Editorial & Opinion | Musings

11/13/2013 | | Special To The Jewish Week | Musings

Years ago I heard a story about the remarkable Ben Hecht, creator of the screwball comedy, writer extraordinaire, acrobat, violinist and passionate defender of Jews in World War II and Israel. When the state was founded, Hecht found himself in the office of a Jewish mogul raising money for Israel.

11/06/2013 | | Special To The Jewish Week | Musings

The prophets speak ceaselessly about care for the needy and the poor. The call originates in the Torah. Deuteronomy 15:7 tell us that “if there is a poor person among you ... do not harden your heart and shut your hand.” On Yom Kippur we read from Isaiah, reminding us that the fast God wants is this: “To let the oppressed go free; to break off every yoke. To share your bread with the hungry, and to take the wretched poor into your home. When you see the naked, clothe him...” (Is. 58:6,7).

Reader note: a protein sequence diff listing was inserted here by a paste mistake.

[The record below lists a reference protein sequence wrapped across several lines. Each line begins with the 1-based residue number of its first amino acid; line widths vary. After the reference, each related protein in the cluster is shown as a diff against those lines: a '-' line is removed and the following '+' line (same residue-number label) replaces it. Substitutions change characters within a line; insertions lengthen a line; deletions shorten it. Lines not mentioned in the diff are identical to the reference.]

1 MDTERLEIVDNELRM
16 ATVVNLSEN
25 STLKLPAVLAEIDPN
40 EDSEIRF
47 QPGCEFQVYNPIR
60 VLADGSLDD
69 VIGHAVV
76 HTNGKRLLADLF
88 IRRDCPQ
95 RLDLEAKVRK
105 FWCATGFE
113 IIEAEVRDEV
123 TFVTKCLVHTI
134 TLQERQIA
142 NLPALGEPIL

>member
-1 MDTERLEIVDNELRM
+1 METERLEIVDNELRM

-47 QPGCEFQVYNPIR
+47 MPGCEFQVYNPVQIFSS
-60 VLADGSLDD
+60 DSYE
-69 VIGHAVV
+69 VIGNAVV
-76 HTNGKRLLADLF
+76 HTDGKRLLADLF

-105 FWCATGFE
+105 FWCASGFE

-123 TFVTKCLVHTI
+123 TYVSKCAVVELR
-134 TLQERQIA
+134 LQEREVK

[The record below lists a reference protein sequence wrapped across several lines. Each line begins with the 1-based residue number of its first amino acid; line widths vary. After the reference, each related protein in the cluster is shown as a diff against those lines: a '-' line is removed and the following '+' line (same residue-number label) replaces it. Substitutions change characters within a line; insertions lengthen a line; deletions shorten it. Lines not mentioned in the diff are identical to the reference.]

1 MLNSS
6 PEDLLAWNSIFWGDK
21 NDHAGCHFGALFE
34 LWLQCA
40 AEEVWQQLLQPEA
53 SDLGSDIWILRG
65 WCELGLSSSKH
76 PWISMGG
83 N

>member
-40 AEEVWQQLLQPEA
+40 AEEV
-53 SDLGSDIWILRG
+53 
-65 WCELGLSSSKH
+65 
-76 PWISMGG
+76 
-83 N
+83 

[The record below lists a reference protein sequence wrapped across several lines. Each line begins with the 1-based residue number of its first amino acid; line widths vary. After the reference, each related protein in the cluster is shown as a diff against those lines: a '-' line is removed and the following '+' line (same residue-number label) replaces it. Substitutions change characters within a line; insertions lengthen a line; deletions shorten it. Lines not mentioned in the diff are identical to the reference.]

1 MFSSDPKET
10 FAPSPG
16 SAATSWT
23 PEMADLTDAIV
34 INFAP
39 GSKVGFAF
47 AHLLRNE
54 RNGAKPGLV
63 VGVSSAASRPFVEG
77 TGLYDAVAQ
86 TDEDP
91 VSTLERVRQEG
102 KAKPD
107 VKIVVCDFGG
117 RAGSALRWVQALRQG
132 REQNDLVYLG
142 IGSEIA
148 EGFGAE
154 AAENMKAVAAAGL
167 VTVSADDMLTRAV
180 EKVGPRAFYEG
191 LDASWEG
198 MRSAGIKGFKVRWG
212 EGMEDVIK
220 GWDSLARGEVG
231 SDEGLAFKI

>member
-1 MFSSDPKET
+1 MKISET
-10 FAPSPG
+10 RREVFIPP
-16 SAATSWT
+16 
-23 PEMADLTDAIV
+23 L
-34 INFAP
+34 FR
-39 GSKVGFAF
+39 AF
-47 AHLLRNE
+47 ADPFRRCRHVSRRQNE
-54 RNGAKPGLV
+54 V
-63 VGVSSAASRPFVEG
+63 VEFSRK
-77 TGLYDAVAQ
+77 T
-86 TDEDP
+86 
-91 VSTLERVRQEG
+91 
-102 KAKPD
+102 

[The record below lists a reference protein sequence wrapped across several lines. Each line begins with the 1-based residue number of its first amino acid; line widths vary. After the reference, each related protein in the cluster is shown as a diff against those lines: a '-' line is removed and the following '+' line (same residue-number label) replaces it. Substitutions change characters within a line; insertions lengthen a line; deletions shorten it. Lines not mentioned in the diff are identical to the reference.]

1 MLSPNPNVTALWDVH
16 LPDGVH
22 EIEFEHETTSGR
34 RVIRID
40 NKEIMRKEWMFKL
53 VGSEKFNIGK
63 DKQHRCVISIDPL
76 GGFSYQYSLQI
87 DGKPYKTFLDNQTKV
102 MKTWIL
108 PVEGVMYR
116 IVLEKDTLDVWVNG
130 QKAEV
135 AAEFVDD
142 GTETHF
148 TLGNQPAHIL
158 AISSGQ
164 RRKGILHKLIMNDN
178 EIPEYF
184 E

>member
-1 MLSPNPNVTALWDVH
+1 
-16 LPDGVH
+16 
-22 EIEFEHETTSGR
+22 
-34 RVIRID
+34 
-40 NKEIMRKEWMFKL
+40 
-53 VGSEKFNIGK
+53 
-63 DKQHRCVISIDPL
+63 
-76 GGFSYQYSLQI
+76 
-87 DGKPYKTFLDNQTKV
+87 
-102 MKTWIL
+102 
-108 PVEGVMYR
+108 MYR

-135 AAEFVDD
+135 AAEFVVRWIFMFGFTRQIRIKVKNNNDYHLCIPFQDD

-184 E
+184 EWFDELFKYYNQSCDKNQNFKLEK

10/30/2013 | | Special To The Jewish Week | Musings

When The New Yorker was first launched in 1935 and for a long time after, money was very tight. Once when the first editor, Harold Ross, asked Dorothy Parker why she had not written a promised piece, she answered, “Well, someone else was using the pencil.”

10/23/2013 | | Special To The Jewish Week | Musings

Childhood, wrote George Eliot, is soothed by no memories of outlived sorrow.

One of the pains of youth is that we have not yet aged; we cannot imagine how much we will change, how our memories will reconfigure themselves, that this moment is not forever. As we grow, the accumulation of sorrows carries comfort: we have been sad, or hurt, or disappointed before and discovered that change is the one constant of life. As Solomon’s ring had it, this too shall pass.

10/15/2013 | | Special To The Jewish Week | Musings

After more than 15 years as a pulpit rabbi, perhaps the wisest comment I have seen about synagogue life comes from a monastery. In her lovely memoir, “The Cloister Walk,” about her time in a Benedictine monastery in Minnesota, Kathleen Norris writes:

10/09/2013 | | Musings

The art of living is one of self-creation. The Rabbis of the Talmud teach that when God says in Genesis, “Let us make man,” God is speaking with the royal “we.” But a later chasidic teaching argues that God is speaking to human beings — together we will make you. I will endow you with certain gifts and you must spend your life soul-shaping.